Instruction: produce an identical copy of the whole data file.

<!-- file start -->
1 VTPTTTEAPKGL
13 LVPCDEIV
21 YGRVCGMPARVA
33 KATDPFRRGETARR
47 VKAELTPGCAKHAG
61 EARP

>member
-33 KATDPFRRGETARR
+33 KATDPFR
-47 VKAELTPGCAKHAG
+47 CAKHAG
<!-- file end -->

1 VTPTTTEAPKGL
13 LVPCDEIV
21 YGRVCGMPARVA
33 KATDPFRRGETARR
47 VKAELTPGCAKHAG
61 EARP

>member
-33 KATDPFRRGETARR
+33 KATDPFR
-47 VKAELTPGCAKHAG
+47 CAKHAG